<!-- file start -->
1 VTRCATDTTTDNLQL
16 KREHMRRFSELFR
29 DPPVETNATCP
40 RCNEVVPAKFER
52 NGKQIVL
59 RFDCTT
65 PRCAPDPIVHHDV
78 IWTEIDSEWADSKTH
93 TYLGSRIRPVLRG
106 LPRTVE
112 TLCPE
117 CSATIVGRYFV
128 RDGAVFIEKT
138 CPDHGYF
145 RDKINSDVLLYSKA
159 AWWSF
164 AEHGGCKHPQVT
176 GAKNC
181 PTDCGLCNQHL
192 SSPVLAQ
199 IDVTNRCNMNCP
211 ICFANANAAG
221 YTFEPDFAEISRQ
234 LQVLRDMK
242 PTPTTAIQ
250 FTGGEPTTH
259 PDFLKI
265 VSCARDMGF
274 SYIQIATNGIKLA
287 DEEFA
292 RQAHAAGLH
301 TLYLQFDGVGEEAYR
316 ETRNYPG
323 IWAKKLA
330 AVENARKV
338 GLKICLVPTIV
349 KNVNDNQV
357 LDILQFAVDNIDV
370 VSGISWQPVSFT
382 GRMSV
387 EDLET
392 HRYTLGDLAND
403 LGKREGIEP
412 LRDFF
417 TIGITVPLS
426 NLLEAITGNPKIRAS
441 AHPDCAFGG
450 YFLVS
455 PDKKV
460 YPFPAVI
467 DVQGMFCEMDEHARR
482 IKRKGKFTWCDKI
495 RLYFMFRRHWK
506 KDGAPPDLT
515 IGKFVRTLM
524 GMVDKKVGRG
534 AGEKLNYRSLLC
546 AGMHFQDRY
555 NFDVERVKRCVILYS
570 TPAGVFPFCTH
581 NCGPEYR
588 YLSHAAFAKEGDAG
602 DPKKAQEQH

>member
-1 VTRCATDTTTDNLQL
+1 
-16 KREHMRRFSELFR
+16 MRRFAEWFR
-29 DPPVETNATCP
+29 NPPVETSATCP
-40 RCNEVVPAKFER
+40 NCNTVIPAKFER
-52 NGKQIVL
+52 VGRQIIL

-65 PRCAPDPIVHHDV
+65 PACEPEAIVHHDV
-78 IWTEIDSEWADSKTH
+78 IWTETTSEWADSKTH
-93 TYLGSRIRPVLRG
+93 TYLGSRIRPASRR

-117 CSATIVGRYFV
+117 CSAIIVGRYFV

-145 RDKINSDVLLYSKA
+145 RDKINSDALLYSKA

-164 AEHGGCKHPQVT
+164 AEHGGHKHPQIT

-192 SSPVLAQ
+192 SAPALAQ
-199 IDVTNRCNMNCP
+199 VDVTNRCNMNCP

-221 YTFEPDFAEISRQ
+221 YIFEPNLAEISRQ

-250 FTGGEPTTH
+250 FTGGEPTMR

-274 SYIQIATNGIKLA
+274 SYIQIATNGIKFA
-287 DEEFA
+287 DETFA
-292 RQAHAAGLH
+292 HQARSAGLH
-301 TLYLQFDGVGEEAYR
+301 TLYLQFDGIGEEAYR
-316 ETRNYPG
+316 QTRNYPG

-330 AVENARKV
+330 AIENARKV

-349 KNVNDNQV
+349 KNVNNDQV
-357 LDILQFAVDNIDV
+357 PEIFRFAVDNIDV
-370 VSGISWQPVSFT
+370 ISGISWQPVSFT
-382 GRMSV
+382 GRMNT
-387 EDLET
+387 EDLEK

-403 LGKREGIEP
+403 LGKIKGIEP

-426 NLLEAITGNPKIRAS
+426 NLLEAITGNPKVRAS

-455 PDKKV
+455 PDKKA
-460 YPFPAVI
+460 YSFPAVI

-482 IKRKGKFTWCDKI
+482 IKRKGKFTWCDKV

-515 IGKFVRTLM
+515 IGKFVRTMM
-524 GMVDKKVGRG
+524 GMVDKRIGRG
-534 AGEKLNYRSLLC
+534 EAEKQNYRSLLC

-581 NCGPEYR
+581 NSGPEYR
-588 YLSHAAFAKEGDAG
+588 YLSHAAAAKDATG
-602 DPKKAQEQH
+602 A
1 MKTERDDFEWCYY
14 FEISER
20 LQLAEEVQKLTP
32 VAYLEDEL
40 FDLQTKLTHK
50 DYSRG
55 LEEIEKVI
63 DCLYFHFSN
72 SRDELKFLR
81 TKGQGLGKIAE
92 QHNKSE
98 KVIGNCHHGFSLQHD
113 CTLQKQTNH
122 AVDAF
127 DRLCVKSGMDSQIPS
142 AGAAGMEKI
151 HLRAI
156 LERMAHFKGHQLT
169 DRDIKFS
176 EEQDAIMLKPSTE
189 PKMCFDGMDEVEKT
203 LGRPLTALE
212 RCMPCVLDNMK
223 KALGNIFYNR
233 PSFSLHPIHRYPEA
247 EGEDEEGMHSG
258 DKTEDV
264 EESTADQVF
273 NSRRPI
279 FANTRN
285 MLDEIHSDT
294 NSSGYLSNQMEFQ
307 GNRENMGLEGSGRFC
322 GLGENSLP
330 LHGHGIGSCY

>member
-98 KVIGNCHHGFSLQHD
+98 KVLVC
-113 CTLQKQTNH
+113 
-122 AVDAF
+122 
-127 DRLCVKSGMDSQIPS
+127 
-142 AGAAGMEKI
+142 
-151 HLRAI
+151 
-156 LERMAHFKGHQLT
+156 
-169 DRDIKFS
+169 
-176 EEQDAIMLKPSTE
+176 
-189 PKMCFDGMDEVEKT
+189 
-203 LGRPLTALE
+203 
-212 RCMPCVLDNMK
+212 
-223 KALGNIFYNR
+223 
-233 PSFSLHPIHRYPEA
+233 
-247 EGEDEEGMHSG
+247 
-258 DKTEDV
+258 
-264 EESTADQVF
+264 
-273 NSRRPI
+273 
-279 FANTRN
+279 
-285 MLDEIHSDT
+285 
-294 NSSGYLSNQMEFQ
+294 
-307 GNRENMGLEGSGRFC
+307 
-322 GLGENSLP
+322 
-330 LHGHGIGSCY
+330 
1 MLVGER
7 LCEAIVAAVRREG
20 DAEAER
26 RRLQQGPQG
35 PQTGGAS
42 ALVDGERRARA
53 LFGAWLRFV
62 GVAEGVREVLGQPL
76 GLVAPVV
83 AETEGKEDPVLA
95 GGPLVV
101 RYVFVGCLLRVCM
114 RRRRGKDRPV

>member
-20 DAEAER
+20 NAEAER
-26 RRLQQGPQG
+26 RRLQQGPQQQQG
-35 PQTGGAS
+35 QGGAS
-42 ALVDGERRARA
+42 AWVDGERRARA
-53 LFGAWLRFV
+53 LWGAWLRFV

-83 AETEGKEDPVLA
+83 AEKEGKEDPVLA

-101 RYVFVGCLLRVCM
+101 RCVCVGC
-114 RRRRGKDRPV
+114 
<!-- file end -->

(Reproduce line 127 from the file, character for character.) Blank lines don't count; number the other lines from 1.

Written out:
-515 IGKFVRTLM